Challenges of the Non-Contributory Pension System in Georgia
Tuesday, 30 January, 2018

Dr. Tamila Nutsubidze, a consultant at the Healthcare and Social Issues Committee and the Budget and Finance Committee of the Parliament of Georgia, visited ISET to talk about the challenges of the non-contributory pension system in Georgia.

In the first part of the presentation, Dr. Nutsubidze gave a short overview of social/non-contributory pension schemes. According to existing literature, there are possible connections between social pensions and poverty reduction among old-age populations. Dr. Nutsubidze highlighted that in most middle-income countries, dependence on a non-contributory pension is caused by the expansion of a substantial coverage gap due to a reduction in the number of workers who contribute to pension schemes.

Dr. Nutsubidze then placed particular emphasis on the current situation in Georgia. Published literature suggests that in Georgia, old-age pensions reduced overall poverty due to a significant decline in child poverty in 2013. Moreover, Georgia’s old-age pension is recognized as the most effective social pension among developing countries.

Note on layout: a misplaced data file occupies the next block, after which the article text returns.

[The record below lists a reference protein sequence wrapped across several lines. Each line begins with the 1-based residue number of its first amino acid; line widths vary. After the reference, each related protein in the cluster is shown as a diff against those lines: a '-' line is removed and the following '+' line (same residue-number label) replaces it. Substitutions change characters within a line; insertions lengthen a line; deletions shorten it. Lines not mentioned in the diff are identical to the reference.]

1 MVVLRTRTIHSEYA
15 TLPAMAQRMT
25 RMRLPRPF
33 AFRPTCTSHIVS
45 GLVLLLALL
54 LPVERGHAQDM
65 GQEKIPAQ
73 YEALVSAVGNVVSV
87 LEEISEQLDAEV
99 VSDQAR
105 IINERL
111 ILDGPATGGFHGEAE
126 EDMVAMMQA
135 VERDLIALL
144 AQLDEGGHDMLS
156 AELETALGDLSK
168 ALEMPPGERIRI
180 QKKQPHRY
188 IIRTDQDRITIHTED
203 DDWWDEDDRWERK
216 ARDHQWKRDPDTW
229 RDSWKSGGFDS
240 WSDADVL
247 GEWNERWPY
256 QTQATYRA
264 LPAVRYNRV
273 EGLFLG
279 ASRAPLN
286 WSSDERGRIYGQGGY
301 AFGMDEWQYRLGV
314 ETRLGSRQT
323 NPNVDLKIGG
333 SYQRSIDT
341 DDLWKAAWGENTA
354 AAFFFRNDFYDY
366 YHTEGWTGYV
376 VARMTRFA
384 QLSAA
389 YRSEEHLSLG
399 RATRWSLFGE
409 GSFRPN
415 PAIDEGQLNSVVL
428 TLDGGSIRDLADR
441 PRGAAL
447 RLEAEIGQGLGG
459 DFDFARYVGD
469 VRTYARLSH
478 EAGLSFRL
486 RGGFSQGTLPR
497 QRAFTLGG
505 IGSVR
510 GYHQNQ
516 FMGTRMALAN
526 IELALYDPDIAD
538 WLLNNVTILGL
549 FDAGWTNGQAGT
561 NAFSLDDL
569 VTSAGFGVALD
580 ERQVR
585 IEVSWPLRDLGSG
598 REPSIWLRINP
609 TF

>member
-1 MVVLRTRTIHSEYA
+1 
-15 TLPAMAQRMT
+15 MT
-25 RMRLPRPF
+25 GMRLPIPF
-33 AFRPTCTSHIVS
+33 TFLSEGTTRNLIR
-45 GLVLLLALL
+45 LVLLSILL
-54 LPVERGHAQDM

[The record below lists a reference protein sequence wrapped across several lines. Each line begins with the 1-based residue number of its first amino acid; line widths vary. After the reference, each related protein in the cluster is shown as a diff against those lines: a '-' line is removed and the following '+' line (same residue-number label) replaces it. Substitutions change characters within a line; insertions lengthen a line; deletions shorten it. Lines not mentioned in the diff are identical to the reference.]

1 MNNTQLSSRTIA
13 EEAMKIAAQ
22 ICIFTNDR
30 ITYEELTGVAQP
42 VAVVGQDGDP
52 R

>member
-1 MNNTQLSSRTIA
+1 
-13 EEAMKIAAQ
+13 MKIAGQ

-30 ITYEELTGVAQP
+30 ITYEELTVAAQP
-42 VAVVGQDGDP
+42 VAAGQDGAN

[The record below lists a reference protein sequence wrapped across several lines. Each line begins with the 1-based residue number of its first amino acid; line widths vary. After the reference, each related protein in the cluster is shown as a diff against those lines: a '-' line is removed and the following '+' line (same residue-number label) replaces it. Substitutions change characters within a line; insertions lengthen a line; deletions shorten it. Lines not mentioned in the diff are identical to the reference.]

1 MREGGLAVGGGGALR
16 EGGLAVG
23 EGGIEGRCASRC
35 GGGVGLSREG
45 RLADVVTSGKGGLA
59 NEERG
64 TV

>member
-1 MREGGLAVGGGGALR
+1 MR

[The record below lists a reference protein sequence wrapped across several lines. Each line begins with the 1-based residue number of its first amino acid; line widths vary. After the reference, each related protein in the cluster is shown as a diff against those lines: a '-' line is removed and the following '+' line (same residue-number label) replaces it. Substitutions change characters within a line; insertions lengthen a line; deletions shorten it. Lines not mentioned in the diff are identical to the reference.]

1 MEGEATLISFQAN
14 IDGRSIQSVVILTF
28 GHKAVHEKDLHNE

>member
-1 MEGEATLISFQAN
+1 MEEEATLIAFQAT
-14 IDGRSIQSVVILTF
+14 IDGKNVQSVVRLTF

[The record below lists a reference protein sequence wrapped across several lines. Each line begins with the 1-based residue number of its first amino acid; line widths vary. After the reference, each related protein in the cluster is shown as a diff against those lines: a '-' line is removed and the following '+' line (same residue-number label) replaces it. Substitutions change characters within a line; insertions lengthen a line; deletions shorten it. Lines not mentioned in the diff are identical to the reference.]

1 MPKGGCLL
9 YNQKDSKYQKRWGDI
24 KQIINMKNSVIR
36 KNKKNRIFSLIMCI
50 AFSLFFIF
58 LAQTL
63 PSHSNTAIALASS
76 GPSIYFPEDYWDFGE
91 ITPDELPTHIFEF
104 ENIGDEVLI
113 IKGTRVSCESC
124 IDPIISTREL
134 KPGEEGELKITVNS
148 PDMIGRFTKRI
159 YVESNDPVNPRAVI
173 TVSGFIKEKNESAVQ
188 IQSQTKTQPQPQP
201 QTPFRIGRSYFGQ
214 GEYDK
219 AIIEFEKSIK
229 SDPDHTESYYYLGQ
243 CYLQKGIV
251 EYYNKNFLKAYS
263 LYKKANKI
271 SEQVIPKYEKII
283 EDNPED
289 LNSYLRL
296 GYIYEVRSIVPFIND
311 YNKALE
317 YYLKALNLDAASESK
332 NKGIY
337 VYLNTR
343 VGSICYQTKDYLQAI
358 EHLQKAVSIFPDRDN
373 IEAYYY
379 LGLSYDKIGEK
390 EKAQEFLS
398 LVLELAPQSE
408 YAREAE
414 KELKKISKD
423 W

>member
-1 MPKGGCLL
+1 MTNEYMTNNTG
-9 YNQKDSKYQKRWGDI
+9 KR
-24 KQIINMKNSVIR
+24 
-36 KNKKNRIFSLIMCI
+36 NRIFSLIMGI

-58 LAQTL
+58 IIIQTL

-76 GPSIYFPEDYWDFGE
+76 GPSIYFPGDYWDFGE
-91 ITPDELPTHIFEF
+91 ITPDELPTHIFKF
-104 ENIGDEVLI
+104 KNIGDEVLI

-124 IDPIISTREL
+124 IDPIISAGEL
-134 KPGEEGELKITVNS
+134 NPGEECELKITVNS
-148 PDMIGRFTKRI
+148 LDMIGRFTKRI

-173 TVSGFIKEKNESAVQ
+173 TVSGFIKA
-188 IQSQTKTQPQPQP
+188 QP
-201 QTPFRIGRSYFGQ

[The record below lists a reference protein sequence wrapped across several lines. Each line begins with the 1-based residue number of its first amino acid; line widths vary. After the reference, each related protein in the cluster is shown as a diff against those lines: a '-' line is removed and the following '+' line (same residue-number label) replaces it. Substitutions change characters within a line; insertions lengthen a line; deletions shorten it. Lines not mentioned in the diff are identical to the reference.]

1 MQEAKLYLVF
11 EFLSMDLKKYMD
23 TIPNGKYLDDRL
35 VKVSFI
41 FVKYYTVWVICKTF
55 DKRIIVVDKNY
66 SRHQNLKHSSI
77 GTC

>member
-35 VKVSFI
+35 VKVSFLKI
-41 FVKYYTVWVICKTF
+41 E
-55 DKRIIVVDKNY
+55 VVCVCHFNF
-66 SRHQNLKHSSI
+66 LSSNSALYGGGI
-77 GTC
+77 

In the recommendation part of the presentation, Dr. Nutsubidze mentioned that the main goal of pension reform in Georgia should be to maintain the sustainability of the basic pension system and its poverty alleviation programs. In addition, appropriate reforms might include an increase in retirement ages and a reduction in the generosity of benefits through means testing, which helps to ensure that basic pension benefits are adequate helps to contain government spending on basic pensions, and potentially improve fiscal sustainability. “In the medium-term perspective, the basic pension program must be complemented by the implementation of improved and effective social assistance and health programs targeting the elderly as well as other vulnerable populations who are in extreme poverty. This might enhance the effectiveness of the basic pension in mitigating poverty in Georgia,” she claimed.

ISET thanks Dr. Nutsubidze for taking the time to visit the institute and explain such an important reform currently being implemented in Georgia.